Law Remakes U.S. Financial Landscape [WSJ]
The Journal asked twelves experts about the bill, many of whom are not nearly as impressed as the Deal Professor. "Congress approved a rewrite of rules touching every corner of finance, from ATM cards to Wall Street traders, in the biggest expansion of government power over banking and markets since the Depression.
The bill, to be signed into law soon by President Barack Obama, marks a potential sea change for the financial-services industry. Financial titans such as J.P. Morgan Chase & Co., Goldman Sachs Group Inc. and Bank of America Corp. may be forced to make changes in most parts of their business, from debit cards to the ability to invest in hedge funds."
Apple May Offer IPhone Cases, Rebates to Address Flaw [Bloomberg]
Start forming the lines again, "Apple Inc., looking to avoid a recall of the iPhone 4, may give away rubber cases or offer an in-store fix to address a design flaw in the newest version of its top-selling product, according to analysts.
The company, which is holding a news conference at 1 p.m. New York time today, doesn’t plan to announce a recall, a person familiar with the matter said yesterday. Chief Executive Officer Steve Jobs may instead offer the giveaways or refunds to dissatisfied customers, some analysts said."
Google CFO: Old Spice Is The Future [Tech Crunch]
Written on a horse: "You know you’ve got a viral marketing hit on your hands when the CFO of Google mentions it in an earnings call. Yes, I am talking about the Old Spice YouTube Tweetathon where the bare-chested Old Spice Man addresses people on Twitter via personalized commercials on YouTube."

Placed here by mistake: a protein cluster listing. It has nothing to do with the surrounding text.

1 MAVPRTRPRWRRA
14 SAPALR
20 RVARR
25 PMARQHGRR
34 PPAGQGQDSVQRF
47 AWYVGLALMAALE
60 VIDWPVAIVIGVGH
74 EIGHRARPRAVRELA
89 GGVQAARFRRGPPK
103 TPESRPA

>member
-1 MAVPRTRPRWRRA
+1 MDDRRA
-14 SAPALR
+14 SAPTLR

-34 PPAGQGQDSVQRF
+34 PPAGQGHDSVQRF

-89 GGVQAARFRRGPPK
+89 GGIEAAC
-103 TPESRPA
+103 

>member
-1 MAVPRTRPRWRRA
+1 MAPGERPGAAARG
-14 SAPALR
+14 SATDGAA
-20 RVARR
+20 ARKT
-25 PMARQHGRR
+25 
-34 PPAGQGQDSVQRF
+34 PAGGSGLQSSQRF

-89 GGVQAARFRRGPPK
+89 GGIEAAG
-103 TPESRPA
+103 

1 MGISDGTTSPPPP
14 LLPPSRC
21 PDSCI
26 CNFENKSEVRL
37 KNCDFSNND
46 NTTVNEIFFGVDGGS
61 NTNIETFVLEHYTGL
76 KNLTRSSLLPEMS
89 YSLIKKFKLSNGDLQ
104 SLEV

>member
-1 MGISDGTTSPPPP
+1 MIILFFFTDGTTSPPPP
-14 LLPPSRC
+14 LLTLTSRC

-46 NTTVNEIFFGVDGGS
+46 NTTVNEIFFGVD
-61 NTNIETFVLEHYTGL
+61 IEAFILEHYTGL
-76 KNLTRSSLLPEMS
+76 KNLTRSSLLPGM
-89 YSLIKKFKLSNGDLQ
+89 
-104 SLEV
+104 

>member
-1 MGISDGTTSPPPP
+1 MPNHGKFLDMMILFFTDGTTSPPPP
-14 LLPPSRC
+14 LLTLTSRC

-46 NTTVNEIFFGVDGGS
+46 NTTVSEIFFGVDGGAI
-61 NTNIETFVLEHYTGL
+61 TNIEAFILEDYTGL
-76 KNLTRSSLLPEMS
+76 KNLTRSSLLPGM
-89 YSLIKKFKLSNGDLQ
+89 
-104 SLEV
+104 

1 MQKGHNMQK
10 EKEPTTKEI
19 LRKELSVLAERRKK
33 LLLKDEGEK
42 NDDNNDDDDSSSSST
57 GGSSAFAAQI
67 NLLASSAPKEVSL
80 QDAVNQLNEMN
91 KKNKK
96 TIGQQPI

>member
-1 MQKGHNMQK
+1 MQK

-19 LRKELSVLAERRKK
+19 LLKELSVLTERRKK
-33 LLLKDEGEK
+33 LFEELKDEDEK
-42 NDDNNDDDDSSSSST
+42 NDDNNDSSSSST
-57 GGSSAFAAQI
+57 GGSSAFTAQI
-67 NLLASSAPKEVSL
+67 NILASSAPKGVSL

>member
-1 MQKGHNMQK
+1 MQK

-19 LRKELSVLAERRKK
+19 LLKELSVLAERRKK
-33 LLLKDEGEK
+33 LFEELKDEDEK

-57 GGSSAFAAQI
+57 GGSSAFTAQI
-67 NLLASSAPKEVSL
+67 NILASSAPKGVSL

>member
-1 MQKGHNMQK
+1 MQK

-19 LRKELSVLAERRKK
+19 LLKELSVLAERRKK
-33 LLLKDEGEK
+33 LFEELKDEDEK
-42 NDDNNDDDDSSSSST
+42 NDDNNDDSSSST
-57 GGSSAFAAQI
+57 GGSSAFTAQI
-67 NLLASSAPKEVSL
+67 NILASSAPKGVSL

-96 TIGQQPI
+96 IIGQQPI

Goldman’s SEC Settlement by the Numbers: We Do the Math [ProPublica]
Effectively, it will be paid for by August 1.
AIG Says It Counted as Much as $2.3 Billion of Repos as Sales [Bloomberg BusinessWeek]
Somewhere a former Lehman CFO is screaming, "See, I told you everyone was doing it!"
"American International Group Inc., the bailed-out insurer, said it classified as much as $2.3 billion of repurchase agreements and $3.8 billion of securities- lending transactions as sales in calculating quarterly results.
In late 2008, 'certain of AIG’s counterparties demanded significantly higher levels of collateral to enter into repurchase agreements, which resulted in sales rather than collateralized-financing' treatment under accounting guidelines, the New York-based insurer said in an April 13 letter to the Securities and Exchange Commission released today. The accounting didn’t materially affect any ratios or metrics the company publicly disclosed, AIG said in the letter."
'Sin Tax' Revenue Surges [TaxProf Blog]
"The Treasury Department's Alcohol and Tobacco Trade and Tax Bureau has released its Fiscal Year 2009 Annual Report, detailing a 41% increase (to $20.6 billion) in the amount of "sin taxes" on alcohol, tobacco, firearms, and ammunition collected by the federal government. Most of the $6 billion revenue increase resulted from the higher tobacco taxes included in the Children's Health Insurance Reauthorization Act of 2009. Firearms and ammunition excise tax collection rose 45%, the largest annual increase in the agency's history."